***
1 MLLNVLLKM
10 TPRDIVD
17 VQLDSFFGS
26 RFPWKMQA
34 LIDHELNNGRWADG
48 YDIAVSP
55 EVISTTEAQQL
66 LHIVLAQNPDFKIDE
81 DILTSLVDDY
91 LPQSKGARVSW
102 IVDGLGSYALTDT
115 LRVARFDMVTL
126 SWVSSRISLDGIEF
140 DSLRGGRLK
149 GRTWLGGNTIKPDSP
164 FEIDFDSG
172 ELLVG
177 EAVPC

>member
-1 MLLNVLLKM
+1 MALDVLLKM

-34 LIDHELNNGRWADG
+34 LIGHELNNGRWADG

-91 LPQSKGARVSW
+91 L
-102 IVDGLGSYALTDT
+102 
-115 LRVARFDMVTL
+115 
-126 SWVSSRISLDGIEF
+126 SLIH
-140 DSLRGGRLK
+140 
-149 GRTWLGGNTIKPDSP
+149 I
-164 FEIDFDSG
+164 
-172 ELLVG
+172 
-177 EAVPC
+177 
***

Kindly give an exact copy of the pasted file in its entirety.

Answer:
1 MLLNVLLKM
10 TPRDIVD
17 VQLDSFFGS
26 RFPWKMQA
34 LIDHELNNGRWADG
48 YDIAVSP
55 EVISTTEAQQL
66 LHIVLAQNPDFKIDE
81 DILTSLVDDY
91 LPQSKGARVSW
102 IVDGLGSYALTDT
115 LRVARFDMVTL
126 SWVSSRISLDGIEF
140 DSLRGGRLK
149 GRTWLGGNTIKPDSP
164 FEIDFDSG
172 ELLVG
177 EAVPC

>member
-1 MLLNVLLKM
+1 MALDVLLKM

-34 LIDHELNNGRWADG
+34 LIGHELNNGRWADG

-91 LPQSKGARVSW
+91 L
-102 IVDGLGSYALTDT
+102 
-115 LRVARFDMVTL
+115 
-126 SWVSSRISLDGIEF
+126 SLIH
-140 DSLRGGRLK
+140 
-149 GRTWLGGNTIKPDSP
+149 I
-164 FEIDFDSG
+164 
-172 ELLVG
+172 
-177 EAVPC
+177 